Each of the performances of the programme is extracted from their original context as studies or scenes from earlier projects and given an independent life. These live-action fragments encompass ritualistic exercises following the artist’s rules, tableaux vivants, and dramatic orations based on texts by the artist or by playwrights such as Samuel Beckett. Whenever possible the performances maintain their original interpreters, yet inevitably they are reinforced or degraded through their repetition, adding another layer to the artist’s exploration of control.
Access to all performances is unrestricted.
Third floor of the Centre d'Art Contemporani de Barcelona - Fabra i Coats. Photo: Eva Carasol.
This reading was originally conceived as the closing performance of BAREBACK: Power and death (2010), which took place at the former chapel of La Casa de la Misericòrdia in Palma de Mallorca. The speaker, dressed in the clerical attire of a priest, delivers a personal and theoretical address, a form of self-reflective homily or sermon, accompanied by an image of a billboard showing an unmade double bed with the hollows left by two heads in the pillows. This image documents artist Félix González-Torres’s Untitled (1991), a public art project about private loss, a memorial to the artist’s partner who had recently died of an AIDS-related illness. The text begins as a reflection on the experience of the act of lending authority to the voice and announces itself as a series of digressions around its ostensible topic: the practice of unprotected sex and the homosexual “barebacking” subculture, in which the risk of HIV infection is considered irrelevant or even desirable. The speech hinges on the elision of the words community—in particular, the gay community—and communion. While acknowledging the Christian ceremonial connotations of the latter, the text more abstractly deals with communion as the intimate union of feelings and bodies, and the compounding of the private, political, and philosophical spheres in the life and work of individuals such as Michel Foucault, Roland Barthes, and the speaker himself.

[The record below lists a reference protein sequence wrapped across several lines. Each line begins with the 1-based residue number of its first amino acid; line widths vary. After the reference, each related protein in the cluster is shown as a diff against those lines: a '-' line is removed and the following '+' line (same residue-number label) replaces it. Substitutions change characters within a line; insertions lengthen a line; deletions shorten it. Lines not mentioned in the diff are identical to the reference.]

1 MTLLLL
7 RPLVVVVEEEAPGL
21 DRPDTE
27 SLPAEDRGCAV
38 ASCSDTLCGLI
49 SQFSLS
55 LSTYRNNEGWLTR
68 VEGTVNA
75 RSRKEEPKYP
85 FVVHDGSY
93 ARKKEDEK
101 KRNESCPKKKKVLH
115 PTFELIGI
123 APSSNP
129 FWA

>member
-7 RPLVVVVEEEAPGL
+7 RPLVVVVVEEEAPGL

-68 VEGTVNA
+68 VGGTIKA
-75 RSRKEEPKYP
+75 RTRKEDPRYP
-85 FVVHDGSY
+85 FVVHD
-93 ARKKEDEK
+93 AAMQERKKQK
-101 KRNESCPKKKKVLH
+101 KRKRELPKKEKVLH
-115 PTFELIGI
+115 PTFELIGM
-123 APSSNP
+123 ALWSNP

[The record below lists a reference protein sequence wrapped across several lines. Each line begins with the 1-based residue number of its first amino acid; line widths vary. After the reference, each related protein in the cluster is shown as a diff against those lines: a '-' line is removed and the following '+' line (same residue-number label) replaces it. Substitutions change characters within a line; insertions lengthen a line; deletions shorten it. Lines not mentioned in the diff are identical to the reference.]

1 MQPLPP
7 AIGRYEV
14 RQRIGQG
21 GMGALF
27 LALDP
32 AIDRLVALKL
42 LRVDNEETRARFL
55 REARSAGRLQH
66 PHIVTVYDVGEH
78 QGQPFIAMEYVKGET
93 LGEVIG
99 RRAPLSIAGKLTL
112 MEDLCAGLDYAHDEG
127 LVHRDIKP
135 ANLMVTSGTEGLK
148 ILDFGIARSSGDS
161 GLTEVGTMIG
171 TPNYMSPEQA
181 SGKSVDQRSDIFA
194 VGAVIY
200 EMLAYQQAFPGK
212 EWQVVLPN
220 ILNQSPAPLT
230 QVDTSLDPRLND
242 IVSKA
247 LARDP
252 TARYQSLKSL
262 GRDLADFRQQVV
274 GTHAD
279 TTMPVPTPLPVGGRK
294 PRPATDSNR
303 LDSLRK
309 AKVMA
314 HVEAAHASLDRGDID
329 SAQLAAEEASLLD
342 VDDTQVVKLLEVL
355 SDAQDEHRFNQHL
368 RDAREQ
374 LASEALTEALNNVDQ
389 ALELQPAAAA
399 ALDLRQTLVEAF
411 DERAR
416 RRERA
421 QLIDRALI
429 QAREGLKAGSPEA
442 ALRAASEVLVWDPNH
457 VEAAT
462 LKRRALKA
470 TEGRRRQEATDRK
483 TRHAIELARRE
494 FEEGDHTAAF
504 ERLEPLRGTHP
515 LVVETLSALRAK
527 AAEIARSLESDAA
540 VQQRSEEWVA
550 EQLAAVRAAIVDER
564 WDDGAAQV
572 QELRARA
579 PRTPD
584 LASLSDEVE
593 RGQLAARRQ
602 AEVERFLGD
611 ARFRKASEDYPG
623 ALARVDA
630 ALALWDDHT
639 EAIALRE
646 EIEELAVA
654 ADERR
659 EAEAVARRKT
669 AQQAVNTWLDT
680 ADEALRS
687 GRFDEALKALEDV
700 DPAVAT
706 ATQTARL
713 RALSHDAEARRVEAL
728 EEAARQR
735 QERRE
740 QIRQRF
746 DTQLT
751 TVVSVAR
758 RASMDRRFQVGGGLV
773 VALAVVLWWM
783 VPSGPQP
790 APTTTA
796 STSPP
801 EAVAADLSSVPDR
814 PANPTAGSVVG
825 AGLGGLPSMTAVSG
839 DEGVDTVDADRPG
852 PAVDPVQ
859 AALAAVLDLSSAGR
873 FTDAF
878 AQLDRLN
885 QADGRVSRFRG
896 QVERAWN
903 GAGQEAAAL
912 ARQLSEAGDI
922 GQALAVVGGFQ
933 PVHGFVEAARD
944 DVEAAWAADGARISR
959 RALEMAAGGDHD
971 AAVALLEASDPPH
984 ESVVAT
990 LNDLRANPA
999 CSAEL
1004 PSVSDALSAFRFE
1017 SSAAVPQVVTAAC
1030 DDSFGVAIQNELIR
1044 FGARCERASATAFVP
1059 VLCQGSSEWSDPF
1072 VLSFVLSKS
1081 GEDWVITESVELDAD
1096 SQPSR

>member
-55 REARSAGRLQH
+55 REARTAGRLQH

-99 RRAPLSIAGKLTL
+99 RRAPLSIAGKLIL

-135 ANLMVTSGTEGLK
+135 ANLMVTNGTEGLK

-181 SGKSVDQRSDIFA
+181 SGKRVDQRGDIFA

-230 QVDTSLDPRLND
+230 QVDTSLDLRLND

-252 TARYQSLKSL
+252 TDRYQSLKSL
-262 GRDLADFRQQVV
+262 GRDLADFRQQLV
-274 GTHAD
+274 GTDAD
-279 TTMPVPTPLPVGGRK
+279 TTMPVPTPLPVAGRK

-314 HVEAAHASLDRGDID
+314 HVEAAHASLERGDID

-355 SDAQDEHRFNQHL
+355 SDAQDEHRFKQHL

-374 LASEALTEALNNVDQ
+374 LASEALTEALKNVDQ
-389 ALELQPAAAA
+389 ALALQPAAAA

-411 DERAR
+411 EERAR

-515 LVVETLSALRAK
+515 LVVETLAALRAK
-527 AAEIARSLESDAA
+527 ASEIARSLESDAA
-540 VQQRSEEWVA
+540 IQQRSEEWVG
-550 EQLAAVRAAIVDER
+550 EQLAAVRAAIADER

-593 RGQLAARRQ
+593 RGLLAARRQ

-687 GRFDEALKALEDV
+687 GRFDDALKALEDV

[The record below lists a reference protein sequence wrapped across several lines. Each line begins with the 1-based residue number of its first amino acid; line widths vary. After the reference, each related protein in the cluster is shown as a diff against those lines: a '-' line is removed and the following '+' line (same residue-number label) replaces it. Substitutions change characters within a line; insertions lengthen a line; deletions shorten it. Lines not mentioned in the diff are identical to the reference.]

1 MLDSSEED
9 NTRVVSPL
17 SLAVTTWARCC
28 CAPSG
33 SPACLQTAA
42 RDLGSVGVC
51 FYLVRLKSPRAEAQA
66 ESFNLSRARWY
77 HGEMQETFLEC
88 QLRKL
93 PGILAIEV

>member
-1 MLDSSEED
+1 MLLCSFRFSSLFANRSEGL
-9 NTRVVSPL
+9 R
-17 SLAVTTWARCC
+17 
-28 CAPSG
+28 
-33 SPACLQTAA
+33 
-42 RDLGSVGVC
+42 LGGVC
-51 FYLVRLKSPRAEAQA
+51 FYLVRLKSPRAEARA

‘COLLAPSE. Desiring Machine, Working Machine’ is the first chapter of a three-part project curated by Latitudes. The second part of COLLAPSE will take place at the Centre d’Art Tecla Sala, L’Hospitalet de Llobregat from November 23, 2018 (and on view until January 13, 2019). Titled ‘Schizophrenic Machine’, the third comprises a major new performance event which will take place on January 10, 2019, at an especially resonant – yet, for the moment, deliberately undisclosed – location in Barcelona. Share: #JoanMoreyColapso
Two recent texts reflect on the current Spanish art scene, both noting the damaging effects of not only the ongoing budget cuts, but on the deleterious political interference in the programming of numerous museums and art centres throughout the country – perhaps the most notorious of which saw the resignation of MUSAC's Eva González-Sancho after three months as director of the León museum, followed by the resignation of the museum's artistic committee. The texts are written by Manuel Segade, a Spanish-born independent curator based in Paris; and by British Barcelona-based curator Max Andrews of Latitudes, offering critical and analytical perspectives from both the inside and the outside of Spain. "Art and Society in Spain on the Edge of Critical Emergency" by Manuel Segadewritten for the September 2013 issue of Artpress (see pages below), offers a brief genealogy from the 1990s until today, mapping the rise and the activities of art centres, museums, art fairs, commercial galleries and artists. (Click on the images below for a larger view of the text.)